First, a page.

So if I thought the tension back in the barn was at a high level yesterday, this morning was 10 times worse. I HAD to get out of there, so I agreed to walk the course again with Sara.
At 10:30 a.m. we reached the sunken road, and the first three combinations had bit the dust. Three established partnerships: Andrew Nicholson retired at fence 9, the coffin; Becky Holder parted ways with Courageous Comet at the Normandy Bank, and Karen O’Connor, aka Karilyn, decided to go swimming at fence 5.
What a start. Suddenly every other horse sport looked appealing to me—even dressage!
By the time we got back to the riders tent, only two combinations had made it round without jumping faults, Philip and Marilyn. Suddenly I was petrified. I could finally see all the scary ghosts and fire breathing dragons that everyone else had been seeing all week.
Then William Coleman, aka Justin Bieber, produced a breathtaking round. It was so nice to watch. He really made it look like a beginner novice track at Frying Pan Park. (Kudos to Will, although I hope his sponsor, Charles Owen, doesn’t have to supply him with a bigger helmet for tomorrow.)
Then again before lunch, William Fox-Pitt gave a free clinic on how to ride the course.
Thank you sir. That was worth 10 times the admission price. Surely that man will get a knighthood back in England some day.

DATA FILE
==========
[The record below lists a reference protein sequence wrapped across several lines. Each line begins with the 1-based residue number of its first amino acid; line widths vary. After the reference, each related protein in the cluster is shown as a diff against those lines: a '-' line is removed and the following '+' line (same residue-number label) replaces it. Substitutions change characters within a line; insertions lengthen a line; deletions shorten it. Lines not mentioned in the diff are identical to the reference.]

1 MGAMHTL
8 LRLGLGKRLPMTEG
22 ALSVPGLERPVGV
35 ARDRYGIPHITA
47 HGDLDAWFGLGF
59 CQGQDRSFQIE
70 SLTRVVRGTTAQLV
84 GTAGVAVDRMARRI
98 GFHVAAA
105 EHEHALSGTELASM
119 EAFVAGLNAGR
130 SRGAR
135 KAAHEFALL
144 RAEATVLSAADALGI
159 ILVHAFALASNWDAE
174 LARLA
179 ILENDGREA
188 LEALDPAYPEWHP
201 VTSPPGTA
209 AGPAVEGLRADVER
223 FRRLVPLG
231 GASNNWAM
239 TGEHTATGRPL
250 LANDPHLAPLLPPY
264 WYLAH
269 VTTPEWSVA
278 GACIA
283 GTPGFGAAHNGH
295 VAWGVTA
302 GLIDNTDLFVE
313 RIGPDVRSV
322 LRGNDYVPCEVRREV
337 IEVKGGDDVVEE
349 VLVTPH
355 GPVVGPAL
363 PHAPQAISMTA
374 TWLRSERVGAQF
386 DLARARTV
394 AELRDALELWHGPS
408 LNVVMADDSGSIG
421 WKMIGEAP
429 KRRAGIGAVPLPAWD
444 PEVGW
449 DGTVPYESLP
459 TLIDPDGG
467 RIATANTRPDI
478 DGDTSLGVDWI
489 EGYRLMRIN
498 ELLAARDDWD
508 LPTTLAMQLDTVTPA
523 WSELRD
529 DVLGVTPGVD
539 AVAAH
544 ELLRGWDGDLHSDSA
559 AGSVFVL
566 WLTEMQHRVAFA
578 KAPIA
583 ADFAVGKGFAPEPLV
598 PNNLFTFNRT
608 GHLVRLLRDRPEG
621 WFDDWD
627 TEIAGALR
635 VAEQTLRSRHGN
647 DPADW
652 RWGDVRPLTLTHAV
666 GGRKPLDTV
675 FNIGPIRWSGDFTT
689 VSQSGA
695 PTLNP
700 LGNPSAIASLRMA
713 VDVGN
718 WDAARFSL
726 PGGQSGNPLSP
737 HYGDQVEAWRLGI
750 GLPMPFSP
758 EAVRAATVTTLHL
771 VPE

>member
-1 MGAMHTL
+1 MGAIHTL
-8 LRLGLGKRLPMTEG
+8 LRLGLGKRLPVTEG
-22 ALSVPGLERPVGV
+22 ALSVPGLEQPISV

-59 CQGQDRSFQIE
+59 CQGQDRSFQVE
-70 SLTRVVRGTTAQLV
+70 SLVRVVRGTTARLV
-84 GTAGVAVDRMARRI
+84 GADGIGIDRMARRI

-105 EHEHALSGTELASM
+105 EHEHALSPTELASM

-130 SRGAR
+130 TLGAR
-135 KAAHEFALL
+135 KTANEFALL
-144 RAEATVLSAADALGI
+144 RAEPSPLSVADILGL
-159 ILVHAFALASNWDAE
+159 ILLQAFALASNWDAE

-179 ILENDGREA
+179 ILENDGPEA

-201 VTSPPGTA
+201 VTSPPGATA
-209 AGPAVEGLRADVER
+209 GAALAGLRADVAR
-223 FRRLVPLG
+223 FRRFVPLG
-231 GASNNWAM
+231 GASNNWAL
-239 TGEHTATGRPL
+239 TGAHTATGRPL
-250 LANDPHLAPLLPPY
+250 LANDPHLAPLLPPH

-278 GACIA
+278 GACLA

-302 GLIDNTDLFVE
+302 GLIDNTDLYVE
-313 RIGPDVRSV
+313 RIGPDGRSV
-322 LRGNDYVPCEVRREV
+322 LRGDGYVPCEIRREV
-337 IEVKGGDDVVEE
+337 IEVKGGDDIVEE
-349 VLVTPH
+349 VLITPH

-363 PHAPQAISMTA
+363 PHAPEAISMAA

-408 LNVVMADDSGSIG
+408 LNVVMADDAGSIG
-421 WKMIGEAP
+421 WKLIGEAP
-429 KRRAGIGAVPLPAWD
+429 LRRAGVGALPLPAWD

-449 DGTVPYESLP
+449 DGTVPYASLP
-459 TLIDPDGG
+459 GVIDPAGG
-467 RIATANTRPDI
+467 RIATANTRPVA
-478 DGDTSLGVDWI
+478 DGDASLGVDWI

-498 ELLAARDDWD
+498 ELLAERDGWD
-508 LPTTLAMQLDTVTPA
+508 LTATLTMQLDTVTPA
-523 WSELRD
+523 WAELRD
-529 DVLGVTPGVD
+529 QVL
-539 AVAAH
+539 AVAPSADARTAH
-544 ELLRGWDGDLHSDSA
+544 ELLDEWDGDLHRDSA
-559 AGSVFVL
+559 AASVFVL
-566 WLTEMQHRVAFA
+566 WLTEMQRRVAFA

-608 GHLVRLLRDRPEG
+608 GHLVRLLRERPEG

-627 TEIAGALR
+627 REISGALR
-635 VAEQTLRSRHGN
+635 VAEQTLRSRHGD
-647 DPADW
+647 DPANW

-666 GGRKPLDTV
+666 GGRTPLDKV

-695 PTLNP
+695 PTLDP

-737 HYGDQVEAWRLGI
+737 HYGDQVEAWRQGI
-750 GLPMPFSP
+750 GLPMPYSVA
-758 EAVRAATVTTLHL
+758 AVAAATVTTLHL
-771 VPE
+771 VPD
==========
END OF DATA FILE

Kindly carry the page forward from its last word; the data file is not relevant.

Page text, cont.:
After the lunch break the problems continued. When Sara entered the start box, I just wanted her and Manny to come home safe.
Normally on cross-country or stadium day I am super competitive. I always want Sara to move up the leader board and every one else to move down. So if it’s Sunday, and you are jumping against Sara, and I say, “Good luck,” I don’t always mean it. Don’t get me wrong; I want you to be safe but also to knock a few rails!
It’s just my nature.
The competitive side of me subsided after watching all the carnage. I just asked the man above to take care of them. (I don’t talk to him much, but today I did.)
So, “Now on course No. 54, Manolo Blahnik and Sara Kozumplik.”
I ran into the riders’ tent to watch on TV. Then…….nothing …… no coverage of Sara, only an interview with another rider. Now I am mad, and Brian Murphy mad is not a pretty sight. I get the whole interview thing, but do I want to listen to some other rider tell how the course rode for her? HELL NO! I want to watch Manny.
So of the 45 jumping efforts the TV coverage for Manolo Blahnik was two jumps……two!
Think about that for a moment.
This sport is trying to attract sponsors and owners. Manny’s owners paid the same as every other owner, sat down to watch their horse on TV and got to see 4 percent of his round …… DISGRACE!
I do agree with interviews, but an event of this magnitude should have more TV coverage to show the live feed on separate screens. Badminton and Burghley do it. Why not here?
Thanks to some great commentary from Nigel and Hugh, I knew Manny had a great round despite, as Sara called it “a silly error at the easiest fence on the course.”
I didn’t mind. They came back together and will live to fight another day.
Brian Murphy is heading into his first Rolex Kentucky as the groom/show jumping coach/boyfriend of Sara Kozumplik. He’s generously agreed to blog about the experience, and Sara promised not to read a word he wrote until after the event is over.